Despite their continued expansion, robo-advice platforms remain a new and complicated concept for many of Canada’s financial advisors
Despite their rapid rise and continued expansion, robo-advice platforms remain a new and complicated concept for many of Canada’s financial advisors. For advisors to remain competitive and, more importantly, relevant, embracing technology is a must. Many traditional advisors are realizing that adopting a hybrid approach – combining robo-advice and the traditional human touch – could be the bet best for both them and their clients.
“Every client is doing more online now and even traditional advisors are facing pressure to offer some kind of online service,” says Mansi Singhal, co-founder of Qplum. “We’re getting to a point where the value addition comes from the human approach, so it’s almost an oxymoron but there is value addition from dedicated human support. Advisors are taking another close look at the hybrid approach for sure.”
The shift in attitude toward robo-advice is coming from both the client and advisory perspectives. Although clients now have more options in the marketplace, they are struggling to understand exactly where the value lies in each offering. Certain robo-platforms may offer a particular investment methodology, but that granular financial information may not be what the average investor is looking for. “So, for many robo-advisors, having a human advisor to talk to is a great add-on to offer – that’s an immediate value addition the client feels they are getting,” Singhal says.
The robo-advice market is becoming crowded and a lot of the legacy robo-platforms are being forced to prove their value proposition. Many of the 1.0 robo-advisors don’t currently have a lot of assets under management and are not really doing anything more than modern portfolio theories. They are under pressure to prove their worth in a rapidly evolving industry, just as traditional advisors are.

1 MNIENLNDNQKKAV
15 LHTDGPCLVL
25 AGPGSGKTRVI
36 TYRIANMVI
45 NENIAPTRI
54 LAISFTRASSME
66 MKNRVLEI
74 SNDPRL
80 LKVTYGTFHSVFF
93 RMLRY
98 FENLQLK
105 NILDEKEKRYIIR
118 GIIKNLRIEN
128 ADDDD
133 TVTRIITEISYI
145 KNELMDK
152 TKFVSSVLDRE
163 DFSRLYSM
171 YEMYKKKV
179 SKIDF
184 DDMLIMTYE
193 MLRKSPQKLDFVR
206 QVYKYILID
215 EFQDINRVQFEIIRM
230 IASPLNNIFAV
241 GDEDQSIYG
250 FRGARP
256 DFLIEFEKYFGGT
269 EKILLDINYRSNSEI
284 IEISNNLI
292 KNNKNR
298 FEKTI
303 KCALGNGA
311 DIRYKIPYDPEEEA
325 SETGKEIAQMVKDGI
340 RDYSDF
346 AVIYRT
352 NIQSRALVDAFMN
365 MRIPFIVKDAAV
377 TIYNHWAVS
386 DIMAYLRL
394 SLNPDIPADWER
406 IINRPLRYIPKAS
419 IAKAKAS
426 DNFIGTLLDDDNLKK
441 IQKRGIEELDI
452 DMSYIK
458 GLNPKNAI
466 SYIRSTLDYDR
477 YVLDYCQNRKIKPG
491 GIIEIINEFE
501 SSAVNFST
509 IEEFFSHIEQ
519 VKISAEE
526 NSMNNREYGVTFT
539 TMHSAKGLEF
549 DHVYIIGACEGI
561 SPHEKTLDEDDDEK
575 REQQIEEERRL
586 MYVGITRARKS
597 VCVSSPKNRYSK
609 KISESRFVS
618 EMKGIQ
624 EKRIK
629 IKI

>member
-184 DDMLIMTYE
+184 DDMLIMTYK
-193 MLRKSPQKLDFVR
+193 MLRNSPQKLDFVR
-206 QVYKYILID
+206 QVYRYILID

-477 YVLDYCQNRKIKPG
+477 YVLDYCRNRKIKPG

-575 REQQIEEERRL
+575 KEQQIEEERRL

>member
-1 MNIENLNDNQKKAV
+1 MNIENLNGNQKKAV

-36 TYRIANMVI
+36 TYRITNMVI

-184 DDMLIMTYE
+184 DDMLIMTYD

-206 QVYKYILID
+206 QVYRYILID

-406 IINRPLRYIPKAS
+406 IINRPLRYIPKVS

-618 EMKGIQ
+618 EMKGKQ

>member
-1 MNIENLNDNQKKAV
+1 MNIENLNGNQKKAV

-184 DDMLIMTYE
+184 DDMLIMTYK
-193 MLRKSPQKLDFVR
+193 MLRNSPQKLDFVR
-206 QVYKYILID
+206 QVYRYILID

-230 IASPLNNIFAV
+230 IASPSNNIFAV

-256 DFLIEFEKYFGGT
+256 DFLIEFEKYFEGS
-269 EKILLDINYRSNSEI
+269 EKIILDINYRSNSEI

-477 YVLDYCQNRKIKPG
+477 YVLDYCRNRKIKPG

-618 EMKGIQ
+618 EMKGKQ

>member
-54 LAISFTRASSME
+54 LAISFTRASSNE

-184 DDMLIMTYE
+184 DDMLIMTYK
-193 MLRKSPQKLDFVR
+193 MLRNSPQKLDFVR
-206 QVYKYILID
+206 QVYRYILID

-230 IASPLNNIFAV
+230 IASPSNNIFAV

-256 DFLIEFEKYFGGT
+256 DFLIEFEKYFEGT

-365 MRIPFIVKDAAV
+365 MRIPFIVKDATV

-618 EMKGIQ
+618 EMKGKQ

Another trend that Singhal is keeping a close eye on is the expanding machine learning and artificial intelligence (AI) space. Some of the big institutions have revealed that they are using more AI based methods and certain independent robos are also looking beyond the simple modern portfolio theory, which is seen as insufficient for making investment decisions.
“People are very secretive in finance and many of those funds that have developed good learning based and AI asset management strategies don’t want to talk about it because they feel they will give away their secrets,” Singhal says. “It’s a difficult situation because it sounds like something that can add value, but clients are not able to see that because the bigger players have been quiet about it. There is a bit of an education hurdle here and some validation and transparency is needed.”
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